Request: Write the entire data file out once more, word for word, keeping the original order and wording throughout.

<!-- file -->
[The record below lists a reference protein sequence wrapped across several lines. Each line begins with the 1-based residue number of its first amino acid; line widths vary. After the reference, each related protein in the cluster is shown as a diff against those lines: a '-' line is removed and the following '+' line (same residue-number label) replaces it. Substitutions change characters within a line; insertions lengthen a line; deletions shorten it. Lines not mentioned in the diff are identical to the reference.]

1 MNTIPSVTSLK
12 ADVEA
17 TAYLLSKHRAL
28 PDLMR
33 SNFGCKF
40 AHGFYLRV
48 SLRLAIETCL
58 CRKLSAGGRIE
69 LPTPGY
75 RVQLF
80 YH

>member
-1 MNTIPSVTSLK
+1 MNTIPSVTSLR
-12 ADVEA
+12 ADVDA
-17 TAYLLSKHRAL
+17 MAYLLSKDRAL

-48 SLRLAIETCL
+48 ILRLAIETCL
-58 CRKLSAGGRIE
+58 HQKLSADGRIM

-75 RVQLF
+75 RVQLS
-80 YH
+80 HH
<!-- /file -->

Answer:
[The record below lists a reference protein sequence wrapped across several lines. Each line begins with the 1-based residue number of its first amino acid; line widths vary. After the reference, each related protein in the cluster is shown as a diff against those lines: a '-' line is removed and the following '+' line (same residue-number label) replaces it. Substitutions change characters within a line; insertions lengthen a line; deletions shorten it. Lines not mentioned in the diff are identical to the reference.]

1 MNTIPSVTSLK
12 ADVEA
17 TAYLLSKHRAL
28 PDLMR
33 SNFGCKF
40 AHGFYLRV
48 SLRLAIETCL
58 CRKLSAGGRIE
69 LPTPGY
75 RVQLF
80 YH

>member
-1 MNTIPSVTSLK
+1 MNTIPSVTSLR
-12 ADVEA
+12 ADVDA
-17 TAYLLSKHRAL
+17 MAYLLSKDRAL

-48 SLRLAIETCL
+48 ILRLAIETCL
-58 CRKLSAGGRIE
+58 HQKLSADGRIM

-75 RVQLF
+75 RVQLS
-80 YH
+80 HH